Suffering through a pandemic-ridden 2020, 2021 was supposed to be a return to normalcy. Yet, there was more of the same as the COVID-19 pandemic continued to take its toll on the borough. There were some glimmers of change, however, with the rollout of the COVID vaccines citywide, the election of a new NYC mayor and a new historic Bronx borough president — the first female and first Black candidate elected to the position. The Bronx also had its fair share of protests, rallies and street renamings in what can only be described as an eventful, newsworthy year.
Here are just some of the headlines that appeared in the pages of the Bronx Times and Bronx Times Reporter in 2021.
Bronx business leaders started off the year unsupportive of a new measure. Since the cap on the number of food vendor permits has been the same since the ’80s and many vendors operate illegally, NYC was hoping to change this with legislation that would nearly double permits. On Jan. 28, the council approved Intro-116, a bill to increase permits from 5,000-9,000, create an office of street vendor enforcement and establish a street vendor advisory board.
The bill had 31 sponsors, including then-Councilwoman Vanessa Gibson — elected Bronx borough president in November — Councilwoman Diana Ayala and Councilman Ruben Diaz Sr. The legislation could eliminate the “black market” for licenses and help people primarily living here illegally make a living, although many in the Bronx were not in favor of it.
“Nobody has ever argued the fact that food vendors play an integral part of what is the food business of NYC,” said Lisa Sorin, president of the Bronx Chamber of Commerce. “That being said, over the course of the year you have had a multitude of vendors who are unlicensed or bought their license from someone else for thousands of dollars.”
As of Jan. 1, the contract between United Healthcare and Montefiore expired to cover the care that Montefiore provides to patients with United/Oxford commercial health plans, United Medicaid Community Plans and United Medicare DSNP Plans.
That same month, Bronx Borough President Ruben Diaz Jr., called for United Health come to the table, put greed aside and shown good faith in negotiations.
As a result of the expired contract, many residents of the Bronx, Westchester and Rockland counties have lost their in-network access preferred Montefiore doctors and hospitals in the middle of a global pandemic. Diaz had previously written a letter to United in October 2020, but received a very perfunctory response.
In February, City Councilman Mark Gjonaj dropped a bombshell announcing he was not running for re-election to a second term in office. Gjonaj began his political career in 2012 in the state Assembly and four years ago became the first ever Albanian American to serve on the City Council. The 52-year-old Morris Park resident, who is the chair of the council’s Small Business Committee, is ready for a new chapter in his life.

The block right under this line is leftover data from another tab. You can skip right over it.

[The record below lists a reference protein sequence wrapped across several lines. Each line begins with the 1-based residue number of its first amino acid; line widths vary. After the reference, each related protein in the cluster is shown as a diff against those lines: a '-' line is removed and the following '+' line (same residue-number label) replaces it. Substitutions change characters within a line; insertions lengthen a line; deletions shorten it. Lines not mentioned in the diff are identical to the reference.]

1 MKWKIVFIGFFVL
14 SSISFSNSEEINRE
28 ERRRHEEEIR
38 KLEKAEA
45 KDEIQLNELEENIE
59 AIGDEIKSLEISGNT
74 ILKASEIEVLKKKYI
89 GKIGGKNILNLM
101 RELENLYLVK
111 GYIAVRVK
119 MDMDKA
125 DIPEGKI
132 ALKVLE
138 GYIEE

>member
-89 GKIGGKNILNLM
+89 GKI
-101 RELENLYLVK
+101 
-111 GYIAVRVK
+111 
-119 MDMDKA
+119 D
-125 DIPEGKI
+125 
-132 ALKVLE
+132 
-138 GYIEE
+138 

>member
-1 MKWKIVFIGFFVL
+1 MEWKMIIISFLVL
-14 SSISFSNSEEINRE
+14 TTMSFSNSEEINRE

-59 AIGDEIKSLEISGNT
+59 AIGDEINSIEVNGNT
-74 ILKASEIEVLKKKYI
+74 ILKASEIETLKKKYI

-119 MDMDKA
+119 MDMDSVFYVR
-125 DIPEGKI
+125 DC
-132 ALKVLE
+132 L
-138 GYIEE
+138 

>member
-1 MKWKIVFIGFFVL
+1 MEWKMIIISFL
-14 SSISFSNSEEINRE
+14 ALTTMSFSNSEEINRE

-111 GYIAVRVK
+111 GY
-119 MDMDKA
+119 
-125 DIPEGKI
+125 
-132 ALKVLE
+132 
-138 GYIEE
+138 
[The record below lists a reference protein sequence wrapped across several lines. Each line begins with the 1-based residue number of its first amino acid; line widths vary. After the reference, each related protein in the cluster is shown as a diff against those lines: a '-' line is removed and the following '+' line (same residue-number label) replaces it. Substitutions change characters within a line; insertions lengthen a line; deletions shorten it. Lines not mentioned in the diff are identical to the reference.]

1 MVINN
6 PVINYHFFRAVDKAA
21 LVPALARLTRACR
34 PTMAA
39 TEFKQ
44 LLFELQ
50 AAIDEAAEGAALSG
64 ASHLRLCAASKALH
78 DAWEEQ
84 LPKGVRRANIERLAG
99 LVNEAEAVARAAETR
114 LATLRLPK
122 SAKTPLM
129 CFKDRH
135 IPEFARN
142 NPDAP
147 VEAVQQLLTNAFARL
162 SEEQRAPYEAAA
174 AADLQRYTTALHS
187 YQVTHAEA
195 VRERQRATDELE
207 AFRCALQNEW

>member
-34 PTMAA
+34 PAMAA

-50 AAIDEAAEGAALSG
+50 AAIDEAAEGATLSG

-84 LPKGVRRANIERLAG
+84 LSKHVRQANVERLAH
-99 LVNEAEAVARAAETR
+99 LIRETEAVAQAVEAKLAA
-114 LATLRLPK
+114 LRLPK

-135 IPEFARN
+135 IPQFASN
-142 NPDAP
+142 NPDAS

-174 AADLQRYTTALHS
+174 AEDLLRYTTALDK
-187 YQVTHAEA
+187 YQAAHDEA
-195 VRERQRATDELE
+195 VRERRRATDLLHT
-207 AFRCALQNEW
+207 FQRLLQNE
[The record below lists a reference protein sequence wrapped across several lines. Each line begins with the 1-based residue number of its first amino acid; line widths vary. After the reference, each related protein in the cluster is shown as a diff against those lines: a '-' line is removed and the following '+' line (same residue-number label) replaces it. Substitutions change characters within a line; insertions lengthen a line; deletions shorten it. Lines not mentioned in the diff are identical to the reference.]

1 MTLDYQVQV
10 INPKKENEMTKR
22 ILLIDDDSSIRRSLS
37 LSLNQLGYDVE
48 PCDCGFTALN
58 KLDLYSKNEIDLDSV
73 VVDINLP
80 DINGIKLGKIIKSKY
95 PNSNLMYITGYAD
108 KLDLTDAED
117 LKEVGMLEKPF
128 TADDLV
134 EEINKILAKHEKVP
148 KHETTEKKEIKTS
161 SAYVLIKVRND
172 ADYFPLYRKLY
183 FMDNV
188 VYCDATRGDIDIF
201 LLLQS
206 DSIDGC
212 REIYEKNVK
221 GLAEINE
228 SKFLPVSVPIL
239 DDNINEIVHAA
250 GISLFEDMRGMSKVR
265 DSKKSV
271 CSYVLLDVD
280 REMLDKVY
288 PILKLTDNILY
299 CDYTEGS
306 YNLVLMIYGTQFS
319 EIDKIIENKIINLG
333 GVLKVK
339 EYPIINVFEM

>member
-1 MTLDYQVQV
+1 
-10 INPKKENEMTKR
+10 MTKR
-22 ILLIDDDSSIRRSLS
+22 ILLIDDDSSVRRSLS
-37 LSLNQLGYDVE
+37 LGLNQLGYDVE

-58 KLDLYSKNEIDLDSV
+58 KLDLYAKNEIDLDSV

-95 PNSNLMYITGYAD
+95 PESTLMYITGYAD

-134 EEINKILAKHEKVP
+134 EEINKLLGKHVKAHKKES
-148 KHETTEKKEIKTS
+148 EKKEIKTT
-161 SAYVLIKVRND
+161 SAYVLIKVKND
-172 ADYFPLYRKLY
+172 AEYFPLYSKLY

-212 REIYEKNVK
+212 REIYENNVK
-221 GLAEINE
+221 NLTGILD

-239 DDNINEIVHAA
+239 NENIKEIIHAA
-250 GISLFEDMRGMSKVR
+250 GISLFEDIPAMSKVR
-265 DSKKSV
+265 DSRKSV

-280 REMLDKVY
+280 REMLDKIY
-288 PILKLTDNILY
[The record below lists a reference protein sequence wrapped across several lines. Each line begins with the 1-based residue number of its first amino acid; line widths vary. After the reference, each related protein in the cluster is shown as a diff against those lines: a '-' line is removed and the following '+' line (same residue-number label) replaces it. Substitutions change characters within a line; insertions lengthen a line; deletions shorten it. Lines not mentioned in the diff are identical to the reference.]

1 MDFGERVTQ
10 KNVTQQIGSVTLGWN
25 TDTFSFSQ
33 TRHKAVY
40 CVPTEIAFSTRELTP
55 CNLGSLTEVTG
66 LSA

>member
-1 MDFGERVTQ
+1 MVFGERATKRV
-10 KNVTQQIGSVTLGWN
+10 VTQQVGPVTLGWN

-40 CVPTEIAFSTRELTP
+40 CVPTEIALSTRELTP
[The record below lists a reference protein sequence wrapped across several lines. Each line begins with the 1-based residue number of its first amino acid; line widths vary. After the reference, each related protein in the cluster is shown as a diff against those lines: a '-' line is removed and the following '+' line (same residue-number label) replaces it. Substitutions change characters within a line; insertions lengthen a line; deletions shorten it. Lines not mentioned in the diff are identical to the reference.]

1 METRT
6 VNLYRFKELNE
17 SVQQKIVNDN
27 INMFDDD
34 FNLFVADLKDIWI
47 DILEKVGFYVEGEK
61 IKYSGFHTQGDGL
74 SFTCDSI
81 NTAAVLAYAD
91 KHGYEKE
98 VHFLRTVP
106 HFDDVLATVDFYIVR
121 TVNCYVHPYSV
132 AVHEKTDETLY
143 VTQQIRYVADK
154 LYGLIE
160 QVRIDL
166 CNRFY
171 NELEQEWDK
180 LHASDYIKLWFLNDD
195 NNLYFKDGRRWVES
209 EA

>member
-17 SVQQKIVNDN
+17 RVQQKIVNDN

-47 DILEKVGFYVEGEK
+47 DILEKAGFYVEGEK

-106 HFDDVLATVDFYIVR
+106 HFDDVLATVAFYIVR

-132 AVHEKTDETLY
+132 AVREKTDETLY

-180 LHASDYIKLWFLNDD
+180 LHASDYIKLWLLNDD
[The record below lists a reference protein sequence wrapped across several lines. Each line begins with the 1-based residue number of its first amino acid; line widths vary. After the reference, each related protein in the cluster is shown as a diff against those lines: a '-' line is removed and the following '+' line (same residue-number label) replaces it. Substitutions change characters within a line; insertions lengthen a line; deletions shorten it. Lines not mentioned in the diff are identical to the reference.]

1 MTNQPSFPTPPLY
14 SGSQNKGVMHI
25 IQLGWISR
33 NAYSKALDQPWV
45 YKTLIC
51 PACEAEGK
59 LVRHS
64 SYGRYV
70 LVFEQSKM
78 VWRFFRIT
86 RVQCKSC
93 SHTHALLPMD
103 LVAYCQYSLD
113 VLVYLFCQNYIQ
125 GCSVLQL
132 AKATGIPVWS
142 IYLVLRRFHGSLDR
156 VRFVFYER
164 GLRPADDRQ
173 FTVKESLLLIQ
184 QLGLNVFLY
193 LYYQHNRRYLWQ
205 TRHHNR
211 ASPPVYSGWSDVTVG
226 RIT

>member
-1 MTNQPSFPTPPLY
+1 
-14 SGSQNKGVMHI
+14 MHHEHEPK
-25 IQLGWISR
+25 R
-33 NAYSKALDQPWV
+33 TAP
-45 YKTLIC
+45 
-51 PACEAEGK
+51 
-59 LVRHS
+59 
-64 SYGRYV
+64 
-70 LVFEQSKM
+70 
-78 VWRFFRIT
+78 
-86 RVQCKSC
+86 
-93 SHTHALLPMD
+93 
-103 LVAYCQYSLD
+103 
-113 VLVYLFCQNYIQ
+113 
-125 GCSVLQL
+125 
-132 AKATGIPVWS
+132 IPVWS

The 45th Precinct welcomed a new captain as Issac Soberal took over as commanding officer of the northeast Bronx precinct. Soberal, who lives in Astoria with his wife and kids, considers himself was born and raised in the Bronx and loves the borough — even going as far as tattooing the Bronx motto “Ne cede Malis,” meaning “Yield not to evil,” on his body.
“The Bronx has a special place in my heart,” he told the Bronx Times. “I think being from the Bronx is different from being from NYC.”
On March 22, family, friends and elected officials gathered at the intersection of Fordham Road and Grand Concourse where a joyous ceremony was held renaming the street area Big Pun Plaza in honor of the late rapper.
In recognition of the one-year anniversary of COVID-19, state Assemblywoman Latoya Joyner held a Day of Remembrance ceremony on March 5 at Joyce Kilmer Park, honoring Bronxites whose lives were lost to the pandemic.
“We are coming together to honor the memories of those we’ve lost in the Bronx and truly celebrate their lives,” Joyner said. “Even now a year later we’re still trying to recover from the impact from this pandemic.”
Torres, vice chair of the House’s Homeland Security Committee, was joined by fellow lawmakers, gun reform advocates and families of victims of gun violence at a press conference calling for immediate Congressional action on life-saving legislation to prevent mass-shootings and require background checks for firearm purchases.
“The shootings in Georgia and Colorado represent a wakeup call,” Torres stated. “There are too many guns and there’s too much access to guns.”
On April 21-22, a man vandalized four synagogues in Riverdale.
He threw rocks and shattered windows at the Chabad of Riverdale and Riverdale Jewish Center, located at 535 W. 246th St. and 3700 Independence Ave, respectively. The next day, he smashed the windows and doors at the Conservative Synagogue Adath Israel and Young Israel of Riverdale, at 475 W. 250 St. and 4502 Henry Hudson Parkway East, respectively.